A $245,000 grant for nursing-student simulation laboratories at the Jerusalem College of Technology- Lev Academic Center (JCT) has been made by the Leona and Harry Helmsley Charitable Trust. Offering one of the only academic programs especially designed for the haredi (ultra-Orthodox) community, JCT provides modern Orthodox and haredi men (and separately, women) with excellent academic education, which will enable them to integrate into the Israeli workforce. This improves the overall economic situation of the haredi community in Israel and reducing their dependence on government and social support. An additional goal of the program is to create successful role models for this community, who successfully combine their haredi lifestyle with modern society.
The nursing program is a program of excellence in nursing education, research and practice, preparing dedicated and committed nursing professionals to treat, heal and comfort those in their care.
Today, JCT’s nursing classes are conducted in three locations, with 530 women studying at Tal Campus in the capital’s Givat Shaul quarter; 187 studying in the Mivhar program for haredi women and an additional 50 men participating in the pilot program at Lev Campus in Jerusalem’s Givat Mordechai section.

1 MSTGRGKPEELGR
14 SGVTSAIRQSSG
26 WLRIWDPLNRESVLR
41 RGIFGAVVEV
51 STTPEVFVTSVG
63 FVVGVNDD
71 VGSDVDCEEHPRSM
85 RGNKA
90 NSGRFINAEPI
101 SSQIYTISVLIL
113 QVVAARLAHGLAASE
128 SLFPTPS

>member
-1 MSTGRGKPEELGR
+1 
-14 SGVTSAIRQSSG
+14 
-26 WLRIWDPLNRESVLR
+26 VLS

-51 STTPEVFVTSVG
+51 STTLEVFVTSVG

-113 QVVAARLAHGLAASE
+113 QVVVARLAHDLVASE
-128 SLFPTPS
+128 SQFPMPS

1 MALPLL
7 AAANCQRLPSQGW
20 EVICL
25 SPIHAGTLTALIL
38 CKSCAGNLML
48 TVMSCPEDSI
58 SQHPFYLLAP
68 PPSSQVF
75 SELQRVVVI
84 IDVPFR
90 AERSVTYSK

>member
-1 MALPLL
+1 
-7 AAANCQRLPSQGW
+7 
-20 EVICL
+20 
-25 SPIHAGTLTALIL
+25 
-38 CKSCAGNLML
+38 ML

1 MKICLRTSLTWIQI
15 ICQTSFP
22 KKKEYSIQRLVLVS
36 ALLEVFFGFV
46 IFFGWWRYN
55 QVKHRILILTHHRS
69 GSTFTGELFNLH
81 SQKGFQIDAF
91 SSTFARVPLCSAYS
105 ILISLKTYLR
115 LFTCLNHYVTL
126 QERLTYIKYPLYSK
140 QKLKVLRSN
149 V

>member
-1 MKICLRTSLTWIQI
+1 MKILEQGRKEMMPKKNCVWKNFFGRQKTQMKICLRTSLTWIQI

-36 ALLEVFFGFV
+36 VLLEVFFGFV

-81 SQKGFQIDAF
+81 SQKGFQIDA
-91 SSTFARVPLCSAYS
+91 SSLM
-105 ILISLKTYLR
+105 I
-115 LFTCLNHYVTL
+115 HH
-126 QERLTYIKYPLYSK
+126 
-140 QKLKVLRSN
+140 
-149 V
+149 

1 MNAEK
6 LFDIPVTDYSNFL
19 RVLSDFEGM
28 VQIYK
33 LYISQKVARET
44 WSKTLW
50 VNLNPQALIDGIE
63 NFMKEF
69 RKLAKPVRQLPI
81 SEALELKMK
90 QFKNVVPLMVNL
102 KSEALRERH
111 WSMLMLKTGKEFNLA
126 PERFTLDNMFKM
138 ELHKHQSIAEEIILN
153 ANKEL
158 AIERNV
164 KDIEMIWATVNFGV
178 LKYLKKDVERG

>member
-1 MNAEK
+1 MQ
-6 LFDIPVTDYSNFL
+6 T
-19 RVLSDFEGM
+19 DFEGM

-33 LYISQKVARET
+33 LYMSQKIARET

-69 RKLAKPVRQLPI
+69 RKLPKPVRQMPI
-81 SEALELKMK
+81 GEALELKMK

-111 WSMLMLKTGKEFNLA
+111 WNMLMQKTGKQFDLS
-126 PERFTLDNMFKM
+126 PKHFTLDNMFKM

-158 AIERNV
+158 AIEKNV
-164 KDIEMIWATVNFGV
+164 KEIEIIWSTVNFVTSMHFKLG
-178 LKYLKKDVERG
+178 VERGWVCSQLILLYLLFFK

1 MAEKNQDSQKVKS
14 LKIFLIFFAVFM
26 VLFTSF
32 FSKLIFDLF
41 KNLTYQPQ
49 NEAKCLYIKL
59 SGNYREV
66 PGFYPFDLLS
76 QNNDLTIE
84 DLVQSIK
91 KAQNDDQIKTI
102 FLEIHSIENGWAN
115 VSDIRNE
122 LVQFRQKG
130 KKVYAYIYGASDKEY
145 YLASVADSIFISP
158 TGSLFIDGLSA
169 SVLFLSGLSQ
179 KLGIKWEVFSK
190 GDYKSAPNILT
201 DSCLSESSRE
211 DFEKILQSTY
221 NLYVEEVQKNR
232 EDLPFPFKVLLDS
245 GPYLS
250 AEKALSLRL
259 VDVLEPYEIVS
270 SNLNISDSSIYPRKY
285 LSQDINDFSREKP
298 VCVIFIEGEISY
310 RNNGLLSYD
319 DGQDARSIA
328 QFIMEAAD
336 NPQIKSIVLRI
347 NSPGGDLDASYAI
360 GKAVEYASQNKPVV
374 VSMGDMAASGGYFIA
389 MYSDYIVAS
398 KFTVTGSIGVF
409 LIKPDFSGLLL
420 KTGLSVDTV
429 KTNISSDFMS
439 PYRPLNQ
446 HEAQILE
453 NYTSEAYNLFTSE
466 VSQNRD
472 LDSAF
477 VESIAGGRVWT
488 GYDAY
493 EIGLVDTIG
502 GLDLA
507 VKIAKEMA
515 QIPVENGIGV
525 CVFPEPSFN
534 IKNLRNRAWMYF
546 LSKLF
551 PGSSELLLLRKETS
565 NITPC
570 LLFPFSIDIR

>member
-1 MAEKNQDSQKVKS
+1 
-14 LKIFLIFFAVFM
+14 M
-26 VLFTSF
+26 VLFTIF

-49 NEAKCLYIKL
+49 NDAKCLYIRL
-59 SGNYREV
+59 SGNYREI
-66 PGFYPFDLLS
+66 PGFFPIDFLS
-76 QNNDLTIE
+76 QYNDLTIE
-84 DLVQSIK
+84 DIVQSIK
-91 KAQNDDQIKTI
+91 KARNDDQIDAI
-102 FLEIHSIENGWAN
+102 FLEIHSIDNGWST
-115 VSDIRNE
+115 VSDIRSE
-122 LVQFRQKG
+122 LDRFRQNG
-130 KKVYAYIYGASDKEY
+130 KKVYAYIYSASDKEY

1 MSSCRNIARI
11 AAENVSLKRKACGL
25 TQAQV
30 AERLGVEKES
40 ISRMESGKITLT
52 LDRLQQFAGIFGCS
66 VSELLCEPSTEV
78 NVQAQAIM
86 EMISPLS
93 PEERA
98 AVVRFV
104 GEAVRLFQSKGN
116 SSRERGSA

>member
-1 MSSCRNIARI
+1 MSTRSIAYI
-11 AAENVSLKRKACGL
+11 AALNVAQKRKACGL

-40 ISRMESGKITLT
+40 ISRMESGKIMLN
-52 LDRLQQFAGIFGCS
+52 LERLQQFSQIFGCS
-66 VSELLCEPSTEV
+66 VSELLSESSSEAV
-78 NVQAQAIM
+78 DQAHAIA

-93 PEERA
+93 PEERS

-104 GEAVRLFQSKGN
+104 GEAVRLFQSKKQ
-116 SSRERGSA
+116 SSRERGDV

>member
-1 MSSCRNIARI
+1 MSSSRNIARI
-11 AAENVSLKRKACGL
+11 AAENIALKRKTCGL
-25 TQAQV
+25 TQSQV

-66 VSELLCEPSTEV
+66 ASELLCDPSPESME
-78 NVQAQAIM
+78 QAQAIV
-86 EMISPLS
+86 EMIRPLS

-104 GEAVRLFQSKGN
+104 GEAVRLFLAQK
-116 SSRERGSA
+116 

Graduates of the program attain the highest national averages in the national board examinations each year.
Hi-tech, advanced simulation labs give nursing students hands-on experience, allowing them to practice and perfect skills, while eliminating potential risks to patients in the event of errors. Students will receive professional training in areas such as anatomy, physiology and communications and will use all applicable disciplines and best practices and receive reliable feedback using the digital resources in the lab, which will also generate self-confidence among students and safer care as students go into their clinical stage of study.
“The Helmsley Charitable Trust is one of the largest and most important philanthropic institutions supporting Israel today,” said JCT president Prof. Chaim Sukenik. “We are honored that they have chosen to support our nursing program which is one of the largest and most successful in Israel.”